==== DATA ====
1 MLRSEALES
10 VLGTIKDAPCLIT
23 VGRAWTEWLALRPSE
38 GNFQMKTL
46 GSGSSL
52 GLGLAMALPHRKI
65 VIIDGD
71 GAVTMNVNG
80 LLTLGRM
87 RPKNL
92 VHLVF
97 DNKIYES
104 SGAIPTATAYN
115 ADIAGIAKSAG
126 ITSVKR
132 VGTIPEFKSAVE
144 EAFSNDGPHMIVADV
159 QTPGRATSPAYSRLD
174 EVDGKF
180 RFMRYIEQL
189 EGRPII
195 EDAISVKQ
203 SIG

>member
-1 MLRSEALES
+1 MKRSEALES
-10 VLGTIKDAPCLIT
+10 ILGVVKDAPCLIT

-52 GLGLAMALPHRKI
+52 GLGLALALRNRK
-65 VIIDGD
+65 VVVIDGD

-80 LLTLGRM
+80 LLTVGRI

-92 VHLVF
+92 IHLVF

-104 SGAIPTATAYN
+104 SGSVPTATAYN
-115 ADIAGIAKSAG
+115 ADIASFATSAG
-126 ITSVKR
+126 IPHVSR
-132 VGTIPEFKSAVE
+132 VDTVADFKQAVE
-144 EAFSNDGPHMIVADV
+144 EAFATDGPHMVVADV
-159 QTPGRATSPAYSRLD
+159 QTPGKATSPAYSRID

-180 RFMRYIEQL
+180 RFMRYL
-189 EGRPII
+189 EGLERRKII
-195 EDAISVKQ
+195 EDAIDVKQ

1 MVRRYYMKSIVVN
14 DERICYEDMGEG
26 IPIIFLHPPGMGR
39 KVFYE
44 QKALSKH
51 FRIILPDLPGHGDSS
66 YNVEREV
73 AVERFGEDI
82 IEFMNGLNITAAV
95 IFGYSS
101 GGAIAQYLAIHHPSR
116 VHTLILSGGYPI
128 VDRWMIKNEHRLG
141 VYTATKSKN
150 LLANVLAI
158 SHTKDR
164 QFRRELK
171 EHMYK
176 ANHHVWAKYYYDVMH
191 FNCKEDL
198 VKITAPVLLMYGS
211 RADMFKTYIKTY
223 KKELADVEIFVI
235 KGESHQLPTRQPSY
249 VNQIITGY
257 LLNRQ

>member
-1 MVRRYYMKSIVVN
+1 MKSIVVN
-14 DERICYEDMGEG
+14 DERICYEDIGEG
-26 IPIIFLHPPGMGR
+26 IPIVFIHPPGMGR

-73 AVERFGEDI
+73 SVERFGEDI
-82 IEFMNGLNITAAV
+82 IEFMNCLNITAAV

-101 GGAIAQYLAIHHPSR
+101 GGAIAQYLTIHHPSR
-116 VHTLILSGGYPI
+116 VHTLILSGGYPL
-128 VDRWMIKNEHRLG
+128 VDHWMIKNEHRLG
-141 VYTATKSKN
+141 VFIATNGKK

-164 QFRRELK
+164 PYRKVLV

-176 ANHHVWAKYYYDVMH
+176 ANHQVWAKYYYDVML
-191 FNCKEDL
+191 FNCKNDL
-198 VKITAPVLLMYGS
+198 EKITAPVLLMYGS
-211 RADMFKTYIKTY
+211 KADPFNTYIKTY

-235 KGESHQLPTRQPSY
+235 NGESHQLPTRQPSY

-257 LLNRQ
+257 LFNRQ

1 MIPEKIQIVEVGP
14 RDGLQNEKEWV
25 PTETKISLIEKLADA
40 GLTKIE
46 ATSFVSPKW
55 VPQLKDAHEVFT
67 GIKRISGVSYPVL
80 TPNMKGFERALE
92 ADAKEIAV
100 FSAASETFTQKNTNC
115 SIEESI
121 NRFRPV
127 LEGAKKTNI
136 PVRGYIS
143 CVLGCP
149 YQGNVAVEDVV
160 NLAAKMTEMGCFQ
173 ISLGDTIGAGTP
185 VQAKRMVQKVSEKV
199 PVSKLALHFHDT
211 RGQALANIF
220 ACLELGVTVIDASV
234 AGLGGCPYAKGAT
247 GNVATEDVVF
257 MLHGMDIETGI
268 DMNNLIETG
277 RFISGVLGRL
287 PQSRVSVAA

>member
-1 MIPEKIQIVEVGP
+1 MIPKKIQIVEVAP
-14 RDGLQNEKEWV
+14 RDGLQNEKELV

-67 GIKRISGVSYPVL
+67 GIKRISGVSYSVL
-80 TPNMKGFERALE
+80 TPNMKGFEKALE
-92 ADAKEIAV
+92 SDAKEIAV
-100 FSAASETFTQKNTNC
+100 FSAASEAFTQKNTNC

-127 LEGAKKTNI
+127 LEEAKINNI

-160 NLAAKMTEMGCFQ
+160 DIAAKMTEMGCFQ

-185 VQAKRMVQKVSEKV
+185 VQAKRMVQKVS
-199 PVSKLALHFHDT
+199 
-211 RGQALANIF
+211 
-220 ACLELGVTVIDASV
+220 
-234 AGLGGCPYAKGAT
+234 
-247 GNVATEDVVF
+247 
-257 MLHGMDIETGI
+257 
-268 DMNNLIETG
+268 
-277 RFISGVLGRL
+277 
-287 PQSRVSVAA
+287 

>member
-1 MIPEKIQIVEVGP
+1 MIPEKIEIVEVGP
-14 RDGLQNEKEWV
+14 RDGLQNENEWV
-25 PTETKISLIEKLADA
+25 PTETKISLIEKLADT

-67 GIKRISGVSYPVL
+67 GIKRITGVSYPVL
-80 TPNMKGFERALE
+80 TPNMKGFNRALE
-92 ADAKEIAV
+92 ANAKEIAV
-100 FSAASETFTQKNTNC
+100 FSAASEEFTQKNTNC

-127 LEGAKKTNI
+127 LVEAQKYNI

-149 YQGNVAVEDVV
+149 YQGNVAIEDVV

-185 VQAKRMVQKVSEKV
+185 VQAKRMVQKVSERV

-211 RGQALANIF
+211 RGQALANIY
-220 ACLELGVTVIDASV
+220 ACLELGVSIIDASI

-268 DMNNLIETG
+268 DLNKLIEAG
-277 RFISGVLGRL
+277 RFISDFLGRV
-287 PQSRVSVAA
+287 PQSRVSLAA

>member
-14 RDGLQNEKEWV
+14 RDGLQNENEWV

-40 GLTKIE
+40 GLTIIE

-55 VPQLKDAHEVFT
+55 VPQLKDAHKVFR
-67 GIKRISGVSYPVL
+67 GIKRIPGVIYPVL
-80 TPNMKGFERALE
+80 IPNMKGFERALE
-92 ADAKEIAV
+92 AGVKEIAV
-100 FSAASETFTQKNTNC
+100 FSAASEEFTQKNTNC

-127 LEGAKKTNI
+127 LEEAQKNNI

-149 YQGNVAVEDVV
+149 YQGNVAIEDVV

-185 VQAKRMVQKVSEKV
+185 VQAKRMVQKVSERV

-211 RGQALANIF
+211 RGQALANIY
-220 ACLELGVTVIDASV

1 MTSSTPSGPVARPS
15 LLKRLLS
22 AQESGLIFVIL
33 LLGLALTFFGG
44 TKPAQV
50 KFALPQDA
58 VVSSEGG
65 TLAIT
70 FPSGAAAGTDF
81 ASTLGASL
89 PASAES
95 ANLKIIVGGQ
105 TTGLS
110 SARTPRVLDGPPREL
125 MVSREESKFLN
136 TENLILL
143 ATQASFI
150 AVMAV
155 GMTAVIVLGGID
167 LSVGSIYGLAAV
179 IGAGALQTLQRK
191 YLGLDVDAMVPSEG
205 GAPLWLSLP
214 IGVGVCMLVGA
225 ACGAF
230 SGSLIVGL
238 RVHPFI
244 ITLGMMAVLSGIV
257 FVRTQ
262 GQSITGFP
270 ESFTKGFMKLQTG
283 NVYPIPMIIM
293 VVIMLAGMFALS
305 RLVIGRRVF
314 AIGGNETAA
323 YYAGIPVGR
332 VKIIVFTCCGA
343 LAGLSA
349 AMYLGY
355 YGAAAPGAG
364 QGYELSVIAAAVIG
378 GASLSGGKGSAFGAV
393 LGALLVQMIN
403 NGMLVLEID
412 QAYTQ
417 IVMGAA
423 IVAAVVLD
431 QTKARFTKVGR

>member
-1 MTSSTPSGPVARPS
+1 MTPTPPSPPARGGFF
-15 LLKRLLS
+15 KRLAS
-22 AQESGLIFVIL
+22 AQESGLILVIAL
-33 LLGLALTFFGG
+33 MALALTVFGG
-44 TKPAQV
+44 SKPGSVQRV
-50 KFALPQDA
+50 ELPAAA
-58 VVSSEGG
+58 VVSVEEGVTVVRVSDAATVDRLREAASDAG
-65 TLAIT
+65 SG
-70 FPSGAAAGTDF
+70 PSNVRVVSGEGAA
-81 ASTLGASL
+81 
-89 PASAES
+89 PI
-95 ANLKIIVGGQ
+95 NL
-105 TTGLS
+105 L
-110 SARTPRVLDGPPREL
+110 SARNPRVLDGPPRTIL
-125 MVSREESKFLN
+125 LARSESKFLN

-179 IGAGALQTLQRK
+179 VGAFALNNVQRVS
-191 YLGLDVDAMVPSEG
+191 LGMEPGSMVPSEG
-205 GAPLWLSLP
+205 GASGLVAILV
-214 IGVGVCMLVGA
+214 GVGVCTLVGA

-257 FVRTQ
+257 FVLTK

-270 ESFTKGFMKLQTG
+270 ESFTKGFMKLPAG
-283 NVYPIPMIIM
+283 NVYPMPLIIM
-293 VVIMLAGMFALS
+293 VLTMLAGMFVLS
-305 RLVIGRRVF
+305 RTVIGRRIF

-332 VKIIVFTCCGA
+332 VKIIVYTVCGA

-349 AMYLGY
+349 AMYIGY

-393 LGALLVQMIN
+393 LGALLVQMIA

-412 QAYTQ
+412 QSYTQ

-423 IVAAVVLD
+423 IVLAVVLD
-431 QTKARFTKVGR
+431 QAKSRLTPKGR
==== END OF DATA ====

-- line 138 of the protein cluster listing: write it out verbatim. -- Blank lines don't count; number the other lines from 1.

257 MLHGMDIETGI